New Delhi, India – On January 1, Quratulain Rehbar, a journalist from India-controlled Kashmir, woke up and saw that he was listed in the “online auction”. Her photos were uploaded to an app for “sale” without her permission.
She is not alone.
Photos of more than 100 Muslim women, including the famous actress Shabana Azami, the wife of the current judge of the Delhi High Court, several journalists, activists and politicians, were displayed on the app as the day’s “Bulli Bai” auction.
Even Pakistan’s Nobel Prize winner Malala Yousufzai was not spared.
In last July’s “Shirley Sale“, of which nearly 80 Muslim women were “sold.” “Bulli Bai” was the second such attempt in less than a year.
“‘Bulli’ and’Sulli’ are both derogatory terms for Muslim women in local slang. However, this time Punjabi is used in the’Bulli Bai’ interface along with English,” Mohammad Zubair, a reporter working for the fact-checking website AltNews, told The Peninsula TV station.
Rehbar reported on the “Sulli Deals” auction in July last year, and she told Al Jazeera that she was shocked to see her picture on the app.
“When I saw my photo, my throat was heavy, and I got goose bumps on my arm, and I was numb. It was shocking and humiliating,” she said.
Last year, I wrote an article about how the photos of Muslim women are auctioned online, and the women feel distressed and humiliated.Today, a year later, I saw my own photos in another trend #bullidealsExcept for other Muslim women, it makes me feel very disgusting. https://t.co/AE0N1sInE2
-Quratulain Rehbar (@ainulrhbr) January 1, 2022
Although no real sales were involved, according to Rehbar, the online application created on GitHub, an open software development site owned by Microsoft, was intended to “depreciate and humiliate prestigious Muslim women.”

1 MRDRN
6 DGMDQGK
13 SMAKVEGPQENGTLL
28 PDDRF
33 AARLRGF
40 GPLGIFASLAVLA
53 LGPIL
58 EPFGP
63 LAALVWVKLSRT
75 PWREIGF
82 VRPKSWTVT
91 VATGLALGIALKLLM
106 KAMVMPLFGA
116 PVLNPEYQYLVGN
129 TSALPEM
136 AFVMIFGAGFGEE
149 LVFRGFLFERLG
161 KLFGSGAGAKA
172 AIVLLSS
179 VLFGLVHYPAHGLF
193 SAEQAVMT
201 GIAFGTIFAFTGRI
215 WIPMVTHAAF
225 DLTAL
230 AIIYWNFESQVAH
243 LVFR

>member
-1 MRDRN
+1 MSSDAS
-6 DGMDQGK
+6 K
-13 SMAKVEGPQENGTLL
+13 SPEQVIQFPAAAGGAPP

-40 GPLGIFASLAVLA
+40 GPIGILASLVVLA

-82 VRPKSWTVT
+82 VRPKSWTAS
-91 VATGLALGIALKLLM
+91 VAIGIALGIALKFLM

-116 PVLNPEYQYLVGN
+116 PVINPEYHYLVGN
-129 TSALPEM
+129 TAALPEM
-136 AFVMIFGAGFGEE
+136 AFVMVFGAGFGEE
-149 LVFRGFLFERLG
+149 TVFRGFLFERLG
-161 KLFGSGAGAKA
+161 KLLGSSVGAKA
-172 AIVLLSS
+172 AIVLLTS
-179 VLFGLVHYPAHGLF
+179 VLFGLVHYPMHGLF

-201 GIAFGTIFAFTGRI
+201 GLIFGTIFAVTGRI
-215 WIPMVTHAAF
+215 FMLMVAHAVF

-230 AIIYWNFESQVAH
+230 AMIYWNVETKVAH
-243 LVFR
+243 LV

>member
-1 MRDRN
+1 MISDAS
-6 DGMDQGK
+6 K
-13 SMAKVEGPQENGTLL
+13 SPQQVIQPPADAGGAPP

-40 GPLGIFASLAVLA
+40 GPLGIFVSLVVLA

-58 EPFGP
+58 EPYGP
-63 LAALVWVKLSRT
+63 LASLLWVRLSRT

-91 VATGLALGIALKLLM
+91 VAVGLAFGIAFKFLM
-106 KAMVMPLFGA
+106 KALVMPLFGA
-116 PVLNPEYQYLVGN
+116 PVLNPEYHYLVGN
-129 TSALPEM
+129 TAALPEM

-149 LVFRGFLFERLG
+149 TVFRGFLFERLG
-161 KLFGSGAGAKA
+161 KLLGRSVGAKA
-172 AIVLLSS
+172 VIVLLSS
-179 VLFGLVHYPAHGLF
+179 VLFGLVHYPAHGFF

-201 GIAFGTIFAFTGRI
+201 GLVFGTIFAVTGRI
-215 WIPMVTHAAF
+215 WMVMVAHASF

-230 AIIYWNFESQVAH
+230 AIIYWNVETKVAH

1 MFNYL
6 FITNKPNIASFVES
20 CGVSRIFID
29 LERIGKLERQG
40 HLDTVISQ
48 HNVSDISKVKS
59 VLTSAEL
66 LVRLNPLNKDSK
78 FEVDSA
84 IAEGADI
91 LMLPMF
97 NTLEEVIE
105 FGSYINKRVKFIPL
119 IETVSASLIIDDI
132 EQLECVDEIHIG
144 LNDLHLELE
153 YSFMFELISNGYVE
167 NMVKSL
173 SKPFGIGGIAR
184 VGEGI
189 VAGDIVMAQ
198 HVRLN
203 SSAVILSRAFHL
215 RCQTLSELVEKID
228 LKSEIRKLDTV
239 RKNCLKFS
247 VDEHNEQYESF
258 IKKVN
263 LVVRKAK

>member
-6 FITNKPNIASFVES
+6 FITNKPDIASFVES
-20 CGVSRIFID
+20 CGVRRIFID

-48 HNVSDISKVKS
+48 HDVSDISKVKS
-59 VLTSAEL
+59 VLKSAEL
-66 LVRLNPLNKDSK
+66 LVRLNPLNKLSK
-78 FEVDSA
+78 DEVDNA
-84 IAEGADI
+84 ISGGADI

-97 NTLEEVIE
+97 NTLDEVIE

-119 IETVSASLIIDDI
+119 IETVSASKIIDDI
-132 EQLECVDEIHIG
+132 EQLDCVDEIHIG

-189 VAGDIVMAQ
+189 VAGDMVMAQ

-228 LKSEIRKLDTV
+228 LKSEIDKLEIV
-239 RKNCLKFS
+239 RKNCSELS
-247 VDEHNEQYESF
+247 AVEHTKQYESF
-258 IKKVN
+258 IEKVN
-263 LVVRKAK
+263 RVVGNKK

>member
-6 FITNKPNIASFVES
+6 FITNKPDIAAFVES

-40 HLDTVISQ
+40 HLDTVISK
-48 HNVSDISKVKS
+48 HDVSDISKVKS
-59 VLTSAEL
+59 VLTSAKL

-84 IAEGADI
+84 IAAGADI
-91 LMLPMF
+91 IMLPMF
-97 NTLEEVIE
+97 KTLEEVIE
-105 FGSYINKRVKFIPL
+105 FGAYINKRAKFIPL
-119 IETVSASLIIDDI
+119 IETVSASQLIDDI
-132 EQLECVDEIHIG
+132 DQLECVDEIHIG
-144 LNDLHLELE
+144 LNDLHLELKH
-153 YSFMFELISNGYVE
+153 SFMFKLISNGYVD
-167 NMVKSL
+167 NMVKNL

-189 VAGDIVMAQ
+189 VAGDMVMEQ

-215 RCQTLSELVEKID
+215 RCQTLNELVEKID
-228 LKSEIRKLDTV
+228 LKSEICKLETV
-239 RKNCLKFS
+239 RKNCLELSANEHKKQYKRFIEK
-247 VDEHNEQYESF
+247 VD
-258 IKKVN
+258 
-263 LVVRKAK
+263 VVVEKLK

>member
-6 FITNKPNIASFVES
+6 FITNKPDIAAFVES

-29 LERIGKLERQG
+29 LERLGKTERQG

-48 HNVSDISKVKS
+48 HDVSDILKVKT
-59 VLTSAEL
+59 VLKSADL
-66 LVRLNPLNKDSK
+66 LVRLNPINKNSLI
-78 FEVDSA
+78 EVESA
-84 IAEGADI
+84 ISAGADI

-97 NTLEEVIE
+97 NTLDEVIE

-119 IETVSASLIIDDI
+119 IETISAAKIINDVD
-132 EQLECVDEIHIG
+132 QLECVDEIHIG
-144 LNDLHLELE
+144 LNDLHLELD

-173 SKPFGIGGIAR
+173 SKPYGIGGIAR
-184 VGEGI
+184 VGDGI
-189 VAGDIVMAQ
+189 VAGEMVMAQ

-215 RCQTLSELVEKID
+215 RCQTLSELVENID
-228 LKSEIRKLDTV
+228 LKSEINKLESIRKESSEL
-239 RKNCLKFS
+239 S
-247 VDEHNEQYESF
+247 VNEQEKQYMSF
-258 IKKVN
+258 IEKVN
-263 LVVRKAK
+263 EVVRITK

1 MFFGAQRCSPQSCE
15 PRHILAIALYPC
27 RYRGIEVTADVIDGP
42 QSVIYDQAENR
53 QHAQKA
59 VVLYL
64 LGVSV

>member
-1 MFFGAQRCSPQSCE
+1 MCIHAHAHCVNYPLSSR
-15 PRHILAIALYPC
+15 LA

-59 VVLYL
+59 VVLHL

The app was taken down on Saturday, and the victim said that the interface of the GitHub extension on “Bulli Bai” was surprisingly similar to the interface used by “Sulli Deals”.
By Saturday night, dozens of other Muslim women saw their photos and detailed information on the app and began to express shock and anger on social media.
Among them is Ismat Ara, a journalist based in the capital New Delhi.
Allah filed a lawsuit with the Delhi police on Saturday, accusing “unknown people” of harassing and insulting Muslim women by “using tampered pictures in unacceptable and indecent circumstances” on social media.
According to her complaint, the Delhi Cyber Police registered a preliminary information report (FIR) on Sunday, citing various parts of Indian criminal law, which involved the promotion of hostility, threats to ethnic integration and sexual harassment of women on religious grounds.
Update: The Cyber Police (Southeast Delhi) registered FIR based on my complaint against IPC section 153A (promotion of hostility on the grounds of religion, etc.), 153B (detrimental imputation for national integration), 354A and 509 Harassment. #BulliDeals pic.twitter.com/dJ1mspyiGI
-Ismat Araa (@IsmatAraa) January 2, 2022
Following another complaint from Sidrah (whose photo also appeared on the app), Mumbai, the financial capital of India, also filed a police case against various Twitter users and the developer of the “Bulli Bai” app.
However, Ara stated that she has no hope of the police investigation, and her concern stems from the investigation in the “Shirley Deal” that no one was arrested even after six months.